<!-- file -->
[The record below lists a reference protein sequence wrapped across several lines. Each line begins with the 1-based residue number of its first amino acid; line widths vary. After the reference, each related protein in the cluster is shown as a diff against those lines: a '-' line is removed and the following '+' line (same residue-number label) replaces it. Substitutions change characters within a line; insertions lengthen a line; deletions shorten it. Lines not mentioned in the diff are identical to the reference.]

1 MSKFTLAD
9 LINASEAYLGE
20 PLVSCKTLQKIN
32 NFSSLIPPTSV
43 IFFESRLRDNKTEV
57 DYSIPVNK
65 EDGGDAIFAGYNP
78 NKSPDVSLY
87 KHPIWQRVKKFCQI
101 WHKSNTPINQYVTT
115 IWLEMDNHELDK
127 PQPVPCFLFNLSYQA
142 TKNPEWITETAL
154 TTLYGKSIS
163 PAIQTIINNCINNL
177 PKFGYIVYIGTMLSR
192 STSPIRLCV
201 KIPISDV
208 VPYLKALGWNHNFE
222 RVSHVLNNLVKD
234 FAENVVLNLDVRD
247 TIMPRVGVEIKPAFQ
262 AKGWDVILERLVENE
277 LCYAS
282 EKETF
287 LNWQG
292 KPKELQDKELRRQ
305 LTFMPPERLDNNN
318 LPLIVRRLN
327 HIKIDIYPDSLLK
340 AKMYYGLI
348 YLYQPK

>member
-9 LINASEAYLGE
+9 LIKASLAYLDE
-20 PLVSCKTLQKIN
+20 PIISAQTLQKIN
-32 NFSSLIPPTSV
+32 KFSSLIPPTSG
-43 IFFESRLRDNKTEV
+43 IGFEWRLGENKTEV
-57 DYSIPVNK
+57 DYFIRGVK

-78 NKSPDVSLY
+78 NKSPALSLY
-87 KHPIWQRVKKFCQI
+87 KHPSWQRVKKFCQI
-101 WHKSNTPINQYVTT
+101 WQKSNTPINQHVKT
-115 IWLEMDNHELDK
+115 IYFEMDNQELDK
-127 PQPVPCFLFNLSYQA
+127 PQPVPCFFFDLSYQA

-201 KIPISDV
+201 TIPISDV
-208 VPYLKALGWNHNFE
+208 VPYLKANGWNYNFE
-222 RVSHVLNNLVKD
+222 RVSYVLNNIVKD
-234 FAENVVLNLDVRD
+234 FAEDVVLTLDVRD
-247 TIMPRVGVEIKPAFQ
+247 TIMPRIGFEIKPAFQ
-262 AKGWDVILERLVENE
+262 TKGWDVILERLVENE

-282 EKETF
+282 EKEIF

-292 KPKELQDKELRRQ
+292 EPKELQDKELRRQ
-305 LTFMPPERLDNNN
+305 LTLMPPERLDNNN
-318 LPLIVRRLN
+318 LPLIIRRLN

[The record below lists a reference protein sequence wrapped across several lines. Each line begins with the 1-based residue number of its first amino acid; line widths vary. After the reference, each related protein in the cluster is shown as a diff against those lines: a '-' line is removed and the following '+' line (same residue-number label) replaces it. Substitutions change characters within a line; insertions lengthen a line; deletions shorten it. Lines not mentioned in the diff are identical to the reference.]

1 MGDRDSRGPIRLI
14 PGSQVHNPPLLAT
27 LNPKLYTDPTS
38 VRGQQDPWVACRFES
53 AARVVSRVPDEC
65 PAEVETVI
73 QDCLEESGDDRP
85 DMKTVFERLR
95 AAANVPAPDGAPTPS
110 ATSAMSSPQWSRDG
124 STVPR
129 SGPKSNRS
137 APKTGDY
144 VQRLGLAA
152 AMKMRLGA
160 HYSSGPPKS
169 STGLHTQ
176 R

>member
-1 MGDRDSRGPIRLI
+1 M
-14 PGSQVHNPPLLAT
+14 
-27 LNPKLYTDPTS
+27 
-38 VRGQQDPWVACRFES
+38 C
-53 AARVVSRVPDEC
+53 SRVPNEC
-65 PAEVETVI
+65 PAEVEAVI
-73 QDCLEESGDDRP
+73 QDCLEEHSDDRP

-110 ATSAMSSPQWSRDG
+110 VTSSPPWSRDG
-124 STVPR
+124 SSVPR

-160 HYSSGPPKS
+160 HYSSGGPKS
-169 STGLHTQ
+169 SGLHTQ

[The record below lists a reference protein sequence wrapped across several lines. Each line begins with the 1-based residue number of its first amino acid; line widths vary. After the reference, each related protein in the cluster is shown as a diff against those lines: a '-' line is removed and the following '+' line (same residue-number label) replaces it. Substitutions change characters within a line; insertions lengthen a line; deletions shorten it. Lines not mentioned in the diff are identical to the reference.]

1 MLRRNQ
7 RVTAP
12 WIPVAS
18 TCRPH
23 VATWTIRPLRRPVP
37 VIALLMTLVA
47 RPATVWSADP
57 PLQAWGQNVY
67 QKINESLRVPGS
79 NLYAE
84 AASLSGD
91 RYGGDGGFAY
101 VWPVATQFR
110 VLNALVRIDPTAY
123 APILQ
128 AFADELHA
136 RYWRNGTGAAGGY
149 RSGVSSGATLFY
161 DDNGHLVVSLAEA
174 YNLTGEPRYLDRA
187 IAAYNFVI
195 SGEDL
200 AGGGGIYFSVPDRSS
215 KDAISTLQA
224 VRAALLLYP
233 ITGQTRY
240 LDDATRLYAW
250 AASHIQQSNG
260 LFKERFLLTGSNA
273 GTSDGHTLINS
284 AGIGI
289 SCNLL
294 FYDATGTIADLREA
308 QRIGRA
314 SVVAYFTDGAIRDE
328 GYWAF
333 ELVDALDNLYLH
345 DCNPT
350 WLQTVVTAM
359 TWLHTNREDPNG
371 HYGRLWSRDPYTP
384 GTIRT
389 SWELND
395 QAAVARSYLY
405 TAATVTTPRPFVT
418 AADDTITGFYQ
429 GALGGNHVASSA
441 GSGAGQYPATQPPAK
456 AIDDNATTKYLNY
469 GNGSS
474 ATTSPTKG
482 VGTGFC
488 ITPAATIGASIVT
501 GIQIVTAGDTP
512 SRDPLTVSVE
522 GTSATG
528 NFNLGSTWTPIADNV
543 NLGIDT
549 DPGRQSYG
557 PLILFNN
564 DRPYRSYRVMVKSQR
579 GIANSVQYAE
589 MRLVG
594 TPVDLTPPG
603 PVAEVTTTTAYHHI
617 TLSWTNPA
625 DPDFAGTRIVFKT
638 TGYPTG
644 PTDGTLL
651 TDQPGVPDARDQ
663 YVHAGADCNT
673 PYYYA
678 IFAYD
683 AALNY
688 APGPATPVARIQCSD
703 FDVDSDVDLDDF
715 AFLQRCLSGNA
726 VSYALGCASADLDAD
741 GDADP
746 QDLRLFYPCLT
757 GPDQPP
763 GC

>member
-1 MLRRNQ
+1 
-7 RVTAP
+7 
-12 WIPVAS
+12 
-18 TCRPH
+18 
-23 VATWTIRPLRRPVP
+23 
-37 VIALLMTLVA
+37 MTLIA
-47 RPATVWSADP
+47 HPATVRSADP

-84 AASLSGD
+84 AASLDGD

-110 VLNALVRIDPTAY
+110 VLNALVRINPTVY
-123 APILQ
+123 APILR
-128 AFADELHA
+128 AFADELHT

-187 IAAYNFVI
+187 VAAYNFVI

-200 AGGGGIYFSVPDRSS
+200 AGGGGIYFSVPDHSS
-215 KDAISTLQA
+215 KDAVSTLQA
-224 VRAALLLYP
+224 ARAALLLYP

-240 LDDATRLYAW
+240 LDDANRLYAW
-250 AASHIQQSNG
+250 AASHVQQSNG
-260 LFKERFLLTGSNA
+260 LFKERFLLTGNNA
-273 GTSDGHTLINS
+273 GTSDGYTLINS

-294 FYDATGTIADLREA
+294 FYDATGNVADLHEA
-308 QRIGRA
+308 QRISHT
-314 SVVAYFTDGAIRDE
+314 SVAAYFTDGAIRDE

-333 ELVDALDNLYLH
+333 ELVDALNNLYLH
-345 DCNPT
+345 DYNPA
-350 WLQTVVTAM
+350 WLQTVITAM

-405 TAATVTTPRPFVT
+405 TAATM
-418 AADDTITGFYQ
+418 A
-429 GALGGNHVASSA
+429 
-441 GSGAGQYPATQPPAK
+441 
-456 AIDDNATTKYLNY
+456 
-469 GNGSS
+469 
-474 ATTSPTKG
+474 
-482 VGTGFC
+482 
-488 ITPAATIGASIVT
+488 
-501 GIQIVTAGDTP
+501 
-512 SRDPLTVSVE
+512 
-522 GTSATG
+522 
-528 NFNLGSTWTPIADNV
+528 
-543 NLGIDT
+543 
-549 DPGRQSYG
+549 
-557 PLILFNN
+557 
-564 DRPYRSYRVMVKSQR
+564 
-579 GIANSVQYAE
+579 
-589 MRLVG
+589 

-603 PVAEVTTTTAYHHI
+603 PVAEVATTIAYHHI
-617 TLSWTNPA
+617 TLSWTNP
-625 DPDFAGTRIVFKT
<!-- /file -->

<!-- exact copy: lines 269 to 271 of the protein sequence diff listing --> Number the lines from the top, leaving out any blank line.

-501 GIQIVTAGDTP
+501 
-512 SRDPLTVSVE